Political tug-of-war

S Madhusudhana Rao

Three days were over in the three-week monsoon session of parliament. Day after day, the scenario in the House had been the same. There was a palpable feeling of déjà vu. On the eve of the opening of the session, every newspaper had seen this coming and some had even predicted that it would be monsoon dhamaka with light and sound but without rain. It is becoming clearer by the day that those observations were not off the mark and no attempt is being made to find a compromise solution to acrimonious and personalized attacks.

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S Madhusudhana Rao

The stand taken by the Congress and BJP before the session started on Tuesday last was well known. The former insists on sacking union External Affairs Minister Sushma Swaraj and Rajasthan Chief Minister Vasundhara Raje over their links with fugitive Lalit Modi, former chief of IPL, and Madhya Pradesh Chief Minister Shivraj Singh Chauhan over Vyapam scam. The BJP flatly refuses to consider the opposition demand, maintaining that the leaders have done nothing wrong. Amidst the war of words and protests in the House, Prime Minister Narendra Modi continues to maintain golden silence which made his predecessor Manmohan Singh the butt of opposition (BJP) jokes. Now, ironically, the saffron party is at the receiving end.

It looks like the impasse will continue, with neither side willing to come down a step to talk. While the Congress is gritty determined to play the same cards as the BJP had played as the main opposition party for a decade, the saffron party has taken an adamant stand on the three issues. If the deadlock continues, the monsoon session will be a washout. Should it happen, who will be the winners and losers in the political tug-of-war? Congress or BJP? While we, the people, are mere spectators of political shenanigans, our elected representatives are indulging in ego-nursing exercise at individual and party level.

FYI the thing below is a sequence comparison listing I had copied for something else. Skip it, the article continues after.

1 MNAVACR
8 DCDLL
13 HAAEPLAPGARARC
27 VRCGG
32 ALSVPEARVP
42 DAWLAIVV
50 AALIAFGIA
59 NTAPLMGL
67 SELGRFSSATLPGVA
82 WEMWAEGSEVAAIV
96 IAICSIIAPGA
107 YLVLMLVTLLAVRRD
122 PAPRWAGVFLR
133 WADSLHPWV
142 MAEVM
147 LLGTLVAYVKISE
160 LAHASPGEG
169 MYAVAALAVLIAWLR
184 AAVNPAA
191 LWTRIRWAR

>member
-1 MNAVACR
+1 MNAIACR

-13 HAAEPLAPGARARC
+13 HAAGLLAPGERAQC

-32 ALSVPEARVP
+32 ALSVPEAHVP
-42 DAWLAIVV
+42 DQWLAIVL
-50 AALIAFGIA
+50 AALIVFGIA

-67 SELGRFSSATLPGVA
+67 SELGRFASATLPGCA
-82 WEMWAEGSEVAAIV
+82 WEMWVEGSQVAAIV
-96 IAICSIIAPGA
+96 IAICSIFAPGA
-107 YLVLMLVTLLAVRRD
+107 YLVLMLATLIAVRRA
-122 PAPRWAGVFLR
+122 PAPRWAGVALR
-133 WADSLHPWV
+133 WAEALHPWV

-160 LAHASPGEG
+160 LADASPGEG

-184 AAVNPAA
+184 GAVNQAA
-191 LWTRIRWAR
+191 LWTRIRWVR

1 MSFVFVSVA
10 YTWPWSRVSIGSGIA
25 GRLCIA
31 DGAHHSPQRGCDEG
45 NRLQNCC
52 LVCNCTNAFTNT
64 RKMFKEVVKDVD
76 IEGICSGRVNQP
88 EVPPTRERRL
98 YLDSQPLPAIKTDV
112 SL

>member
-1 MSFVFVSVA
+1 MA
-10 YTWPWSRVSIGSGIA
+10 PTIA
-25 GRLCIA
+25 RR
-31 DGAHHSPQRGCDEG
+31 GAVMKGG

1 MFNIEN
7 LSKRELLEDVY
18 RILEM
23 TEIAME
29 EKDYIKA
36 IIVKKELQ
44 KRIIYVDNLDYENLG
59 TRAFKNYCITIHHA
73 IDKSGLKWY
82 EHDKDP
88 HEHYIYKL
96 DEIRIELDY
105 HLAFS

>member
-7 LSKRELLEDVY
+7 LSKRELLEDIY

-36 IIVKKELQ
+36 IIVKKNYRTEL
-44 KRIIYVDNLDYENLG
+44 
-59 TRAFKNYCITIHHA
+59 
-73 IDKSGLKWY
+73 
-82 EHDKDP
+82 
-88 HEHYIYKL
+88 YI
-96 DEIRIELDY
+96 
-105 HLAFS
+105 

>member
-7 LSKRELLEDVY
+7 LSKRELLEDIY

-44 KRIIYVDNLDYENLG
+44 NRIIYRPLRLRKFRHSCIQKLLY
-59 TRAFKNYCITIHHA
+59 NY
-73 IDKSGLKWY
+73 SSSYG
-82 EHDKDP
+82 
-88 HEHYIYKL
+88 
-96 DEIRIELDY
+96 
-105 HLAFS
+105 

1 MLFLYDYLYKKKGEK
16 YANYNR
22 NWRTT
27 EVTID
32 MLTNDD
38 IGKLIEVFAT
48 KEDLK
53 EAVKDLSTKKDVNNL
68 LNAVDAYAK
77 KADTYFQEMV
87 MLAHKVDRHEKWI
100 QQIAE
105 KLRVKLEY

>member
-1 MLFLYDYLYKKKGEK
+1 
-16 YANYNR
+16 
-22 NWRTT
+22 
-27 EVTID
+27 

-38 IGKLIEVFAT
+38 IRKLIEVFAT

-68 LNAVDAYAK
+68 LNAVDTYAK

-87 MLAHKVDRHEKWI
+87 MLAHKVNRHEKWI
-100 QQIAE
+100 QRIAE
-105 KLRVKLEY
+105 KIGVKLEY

A case in point is Congress President Sonia Gandhi’s son-in-law Robert Vadra’s Facebook post. Not known for his political savviness, Vadra, a target of BJP leaders for his controversial land deals, has taken sudden interest in parliament proceedings with a dig at saffron party leaders. “Parliament begins and so do their petty diversion political tactics… People of India are not fooled. Regret to see India led by such so called leaders!!” Vadra has said in his post.

Congress argues as a citizen of India, he can express his opinion. But some BJP leaders have seen an opportunity in his comment to pull him up before parliament. First, they shouted slogans against Vadra in the Lok Sabha for “criticizing the functioning of parliament” followed by a privilege motion. It was moved by BJP chief whip Arjun Ram Meghwal who alleged that Vadra’s FB post amounted to ‘contempt and it was “a clear cut case of breach of privilege.” So, it should be referred to the privileges committee for “appropriate decision.”

Whether Vadra’s comment comes under breach of privilege is not the issue. But the extent to which the clash between a family and a ruling party has gone and the paranoia about the Congress leadership in and outside of parliament.

The trouble is when politics and statecraft turn personal, the scope for wider discussion and options for healthy debate will diminish. Issues turn stand-offs and personalities take centre-stage. Such developments undermine the democratic process.

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